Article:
Wednesday, December 9, 2015

Mele Kalikimaka in a Tiki Bowl for Two

Today's greatest regret: I missed Vermeer's "Woman in Blue Reading a Letter" by eight days.

Compensation, if not full restitution, came partially courtesy of  "Wonder," the Renwick's opening exhibition after a two-year renovation, a show ranging from Leo Villard's "Volume," an LED light installation that was really just a visual representation of binary code (making it more science than art, I thought) to Patrick Dougherty's fantastical willow structures to John Grade's "Middle Fork," a casting of a 150-year old tree that was then reconstructed using tiny blocks of cedar.

Mind blown and a mid-morning geography lesson with Maya Lin's "Folding the Chesapeake," a green glass marble installation that showed the contours of the bay and its tributaries across the floor of the gallery and up the pale green walls.

The Potomac, whoa.

Ogling the insect-patterned deep pink walls of "In the Midnight Garden" by Jennifer Angus, I overhear a woman say, "My brother lived in New Guinea and he always said I should come see the bugs and I never did."

Her loss, but now she and I both were experiencing them in patterns of flowers, skulls and arranged flitting around the room.

New Guinea, Malaysia and Thailand bugs. Bugs the size of mice. BIG bugs.

Leaving to go to the American Art Museum, I catch the strains of the only Bad Company song I truly enjoy and stop to take it in under the silvery sky I had already commented on during the drive up.

Give me silver, blue and gold
The color of the sky I'm told
My rainbow is overdue

Nothing could have pleased me more than seeing a dazzling photograph of Spike Lee as part of "Eye Pop: The Celebrity Gaze" exhibit. Why? Because while buying tickets for Lee's "Chi-Raq" recently with a friend, a discussion ensued with strangers about the notoriously topical director.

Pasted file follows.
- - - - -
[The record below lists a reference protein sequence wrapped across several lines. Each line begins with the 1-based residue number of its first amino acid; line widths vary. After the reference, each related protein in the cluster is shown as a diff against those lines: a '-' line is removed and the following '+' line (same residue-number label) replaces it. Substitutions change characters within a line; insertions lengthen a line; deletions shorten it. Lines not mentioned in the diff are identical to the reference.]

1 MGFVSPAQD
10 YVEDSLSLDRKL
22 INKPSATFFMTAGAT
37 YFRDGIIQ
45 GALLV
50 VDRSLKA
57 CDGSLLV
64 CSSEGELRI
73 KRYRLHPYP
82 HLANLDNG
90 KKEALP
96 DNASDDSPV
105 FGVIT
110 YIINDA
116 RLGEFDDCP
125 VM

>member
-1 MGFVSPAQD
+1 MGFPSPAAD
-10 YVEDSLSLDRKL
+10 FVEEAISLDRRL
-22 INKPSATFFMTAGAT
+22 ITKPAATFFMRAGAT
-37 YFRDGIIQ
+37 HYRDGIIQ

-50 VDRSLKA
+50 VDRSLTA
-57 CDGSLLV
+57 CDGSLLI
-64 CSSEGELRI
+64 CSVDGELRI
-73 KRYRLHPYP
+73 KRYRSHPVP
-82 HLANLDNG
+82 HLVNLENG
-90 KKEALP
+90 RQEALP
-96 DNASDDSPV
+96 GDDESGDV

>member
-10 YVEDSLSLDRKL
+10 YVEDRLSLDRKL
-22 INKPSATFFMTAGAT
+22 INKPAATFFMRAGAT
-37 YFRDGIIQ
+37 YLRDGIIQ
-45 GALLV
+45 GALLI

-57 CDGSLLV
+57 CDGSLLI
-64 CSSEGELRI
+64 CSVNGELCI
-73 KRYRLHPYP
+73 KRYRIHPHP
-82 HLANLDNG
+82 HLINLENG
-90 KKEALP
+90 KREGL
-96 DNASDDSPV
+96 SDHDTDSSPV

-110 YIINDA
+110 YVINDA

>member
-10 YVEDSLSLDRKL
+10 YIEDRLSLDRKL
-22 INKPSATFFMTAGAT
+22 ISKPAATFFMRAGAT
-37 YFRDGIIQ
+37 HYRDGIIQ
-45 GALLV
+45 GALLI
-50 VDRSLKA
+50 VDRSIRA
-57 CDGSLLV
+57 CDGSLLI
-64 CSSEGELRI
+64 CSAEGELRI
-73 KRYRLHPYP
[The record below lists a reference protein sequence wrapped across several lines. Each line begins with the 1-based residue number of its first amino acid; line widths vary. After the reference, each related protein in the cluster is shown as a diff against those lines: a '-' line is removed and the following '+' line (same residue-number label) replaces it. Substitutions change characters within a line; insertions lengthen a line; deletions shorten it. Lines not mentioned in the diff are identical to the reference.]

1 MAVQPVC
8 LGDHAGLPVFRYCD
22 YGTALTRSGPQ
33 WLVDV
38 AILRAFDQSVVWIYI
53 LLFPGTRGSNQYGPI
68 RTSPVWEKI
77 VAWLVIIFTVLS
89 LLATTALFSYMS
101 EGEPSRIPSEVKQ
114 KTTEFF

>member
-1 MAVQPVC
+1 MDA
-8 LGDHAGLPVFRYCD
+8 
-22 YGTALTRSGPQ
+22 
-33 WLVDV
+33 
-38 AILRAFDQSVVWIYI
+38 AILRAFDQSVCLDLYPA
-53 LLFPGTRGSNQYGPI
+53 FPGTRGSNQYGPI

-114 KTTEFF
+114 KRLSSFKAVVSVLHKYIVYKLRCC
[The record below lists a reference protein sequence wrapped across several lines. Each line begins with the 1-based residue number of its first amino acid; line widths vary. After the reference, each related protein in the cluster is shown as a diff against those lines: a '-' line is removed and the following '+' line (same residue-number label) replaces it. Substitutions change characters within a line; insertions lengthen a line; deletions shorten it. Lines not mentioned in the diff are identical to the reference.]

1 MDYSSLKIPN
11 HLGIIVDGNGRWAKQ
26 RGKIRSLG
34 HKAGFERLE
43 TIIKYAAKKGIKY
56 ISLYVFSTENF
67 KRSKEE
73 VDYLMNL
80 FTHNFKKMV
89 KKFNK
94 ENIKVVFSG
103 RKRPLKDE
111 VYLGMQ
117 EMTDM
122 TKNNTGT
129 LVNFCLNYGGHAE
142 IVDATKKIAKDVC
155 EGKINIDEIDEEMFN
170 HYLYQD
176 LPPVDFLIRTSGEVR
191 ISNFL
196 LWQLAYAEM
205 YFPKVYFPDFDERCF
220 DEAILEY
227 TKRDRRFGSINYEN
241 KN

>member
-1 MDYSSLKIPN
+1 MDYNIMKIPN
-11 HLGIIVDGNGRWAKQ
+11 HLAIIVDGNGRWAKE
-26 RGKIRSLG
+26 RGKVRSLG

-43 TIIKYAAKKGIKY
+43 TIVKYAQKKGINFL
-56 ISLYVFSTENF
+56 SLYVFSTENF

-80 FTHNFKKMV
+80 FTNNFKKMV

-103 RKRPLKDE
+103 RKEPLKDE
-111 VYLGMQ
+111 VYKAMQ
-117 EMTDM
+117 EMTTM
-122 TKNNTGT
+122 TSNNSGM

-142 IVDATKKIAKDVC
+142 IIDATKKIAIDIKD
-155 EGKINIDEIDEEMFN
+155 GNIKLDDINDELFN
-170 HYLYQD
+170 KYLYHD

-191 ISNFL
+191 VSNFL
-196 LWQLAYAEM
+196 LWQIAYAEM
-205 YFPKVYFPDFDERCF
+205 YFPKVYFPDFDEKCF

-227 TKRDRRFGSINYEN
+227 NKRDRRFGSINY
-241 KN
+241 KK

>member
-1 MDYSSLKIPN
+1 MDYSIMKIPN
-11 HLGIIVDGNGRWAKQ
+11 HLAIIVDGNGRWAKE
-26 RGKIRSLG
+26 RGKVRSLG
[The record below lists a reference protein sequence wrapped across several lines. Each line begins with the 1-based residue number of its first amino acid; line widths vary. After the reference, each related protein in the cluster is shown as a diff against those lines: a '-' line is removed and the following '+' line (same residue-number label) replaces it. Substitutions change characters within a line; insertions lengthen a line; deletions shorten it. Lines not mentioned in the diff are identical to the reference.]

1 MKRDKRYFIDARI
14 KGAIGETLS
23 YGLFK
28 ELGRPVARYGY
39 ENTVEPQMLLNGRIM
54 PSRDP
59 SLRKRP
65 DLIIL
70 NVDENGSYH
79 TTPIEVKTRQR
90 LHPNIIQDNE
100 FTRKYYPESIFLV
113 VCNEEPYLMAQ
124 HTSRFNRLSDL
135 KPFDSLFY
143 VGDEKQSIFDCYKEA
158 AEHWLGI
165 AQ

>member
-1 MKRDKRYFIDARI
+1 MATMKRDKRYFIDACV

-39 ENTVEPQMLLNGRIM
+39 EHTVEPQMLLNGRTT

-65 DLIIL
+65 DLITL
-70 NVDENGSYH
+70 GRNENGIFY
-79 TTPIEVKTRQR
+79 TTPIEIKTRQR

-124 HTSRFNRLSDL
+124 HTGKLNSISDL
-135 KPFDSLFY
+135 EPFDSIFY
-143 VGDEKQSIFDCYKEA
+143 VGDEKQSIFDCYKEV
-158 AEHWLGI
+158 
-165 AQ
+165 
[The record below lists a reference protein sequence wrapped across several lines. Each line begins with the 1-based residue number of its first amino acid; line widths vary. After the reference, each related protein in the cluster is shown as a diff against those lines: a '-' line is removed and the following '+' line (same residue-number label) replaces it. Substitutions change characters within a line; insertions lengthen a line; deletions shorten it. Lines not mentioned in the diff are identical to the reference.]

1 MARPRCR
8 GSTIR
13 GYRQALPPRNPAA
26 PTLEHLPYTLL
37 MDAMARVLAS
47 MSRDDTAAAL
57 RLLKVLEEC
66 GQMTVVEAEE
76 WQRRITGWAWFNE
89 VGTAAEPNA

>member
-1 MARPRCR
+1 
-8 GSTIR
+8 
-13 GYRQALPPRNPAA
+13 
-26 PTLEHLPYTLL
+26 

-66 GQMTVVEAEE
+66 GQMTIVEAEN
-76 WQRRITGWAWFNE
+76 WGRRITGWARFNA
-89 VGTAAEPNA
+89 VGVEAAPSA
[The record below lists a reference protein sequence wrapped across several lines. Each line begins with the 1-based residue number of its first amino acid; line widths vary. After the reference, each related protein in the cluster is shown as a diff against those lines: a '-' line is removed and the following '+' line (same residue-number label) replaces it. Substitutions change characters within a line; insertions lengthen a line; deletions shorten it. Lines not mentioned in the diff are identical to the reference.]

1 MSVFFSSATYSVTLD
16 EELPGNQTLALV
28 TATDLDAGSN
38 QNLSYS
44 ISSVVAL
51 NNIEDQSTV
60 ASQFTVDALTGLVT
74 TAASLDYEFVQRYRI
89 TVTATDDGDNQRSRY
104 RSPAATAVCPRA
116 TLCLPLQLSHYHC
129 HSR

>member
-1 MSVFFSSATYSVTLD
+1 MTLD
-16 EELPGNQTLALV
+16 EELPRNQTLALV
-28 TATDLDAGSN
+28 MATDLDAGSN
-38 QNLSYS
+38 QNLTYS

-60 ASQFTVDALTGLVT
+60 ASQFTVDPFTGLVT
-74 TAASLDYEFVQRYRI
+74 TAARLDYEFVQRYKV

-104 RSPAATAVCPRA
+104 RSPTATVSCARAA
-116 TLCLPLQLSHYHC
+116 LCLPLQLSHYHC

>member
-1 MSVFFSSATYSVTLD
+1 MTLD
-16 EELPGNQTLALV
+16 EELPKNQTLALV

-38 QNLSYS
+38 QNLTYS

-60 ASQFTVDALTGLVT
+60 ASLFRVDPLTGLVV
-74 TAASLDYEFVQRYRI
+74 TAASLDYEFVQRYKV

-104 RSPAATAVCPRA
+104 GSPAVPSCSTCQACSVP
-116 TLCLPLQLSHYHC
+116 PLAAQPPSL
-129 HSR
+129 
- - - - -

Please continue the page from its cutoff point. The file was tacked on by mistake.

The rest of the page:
To my astonishment, the young black woman behind the counter was clueless. "So who is this Spike Lee? All y'all seem to talk like I should know him." When I insisted that she should indeed know about Spike Lee, a guy tried to make her feel better, saying the director hadn't done anything in a while. Does. Not. Matter.

I'm sorry, young lady, but you should know who Spike Lee is. Period.

Most obscure fact gleaned from "Eye Pop"? Kobe Bryant was named after the Japanese beef. Seriously.

My estrogen got a boost from "Elaine de Kooning: Portraits," from the many images of JFK for his official portrait to her artsy crowd (the Allen Ginsberg portrait was positively poetic) to the 1957 photograph at the Cedar Bar of her, Franz Kline and poet Frank O'Hara, all three of them looking so smart and sophisticated, as only denizens of NYC in the '50s could.

"Crosscurrents: Modern Art from the Sam Rose and Julie Walters Collection" delivered Hopper, O'Keefe, Thiebaud and Picasso, among many others, while the engrossing "Dark Fields of the Republic: Alexander Gardner Photographs 1859-1872" brought home familiar imagery, like the ruins of the Richmond/Petersburg bridge, the pilings of which I see regularly on my river walks.

Plus, of course, lots of photos of dead bodies.

But the war seemed far away in "Walt Whitman and His Party," a sepia-toned photograph showing Walt and his guy friends on the banks of a river during that time he came to Washington to see his brother and stayed to have an affair with a handsome young man. You know the one.

Curious about what Richmond might be offering in a few years come holiday time? A variation on Miracle on Seventh Street, most likely.

When last I visited, it had been a sherry and ham bar, but until Christmas Eve, it's a Christmas extravaganza, lorded over by a door guy in leopard leggings with a bowl of mint Hershey's kisses between his spotted thighs.

Inside, holiday decor and punk rock Christmas music reward patrons who wait in a line that stretches down the block (unless you're as sage as we are and arrive at just the right time) for a shot at drinks like "I Don't Mind You Shooting Me, Frank, But Take It Easy on the Rum" or "Can I Interest You in Hanukkah?"

Thanks, no.

After toasting each other with nog shots of Baltimore egg nog laced with - what else?- sherry (and rum), we took sustenance next door at Eat the Rich, where we each downed a dozen oysters with some perfectly lovely Le Charmel Muscadet and far too many hushpuppies smeared with Old Bay mayo.

My rainbow may be overdue and I still regret missing Vermeer, but not another thing about this perfect silvery day. Also, nog shots are here to stay.

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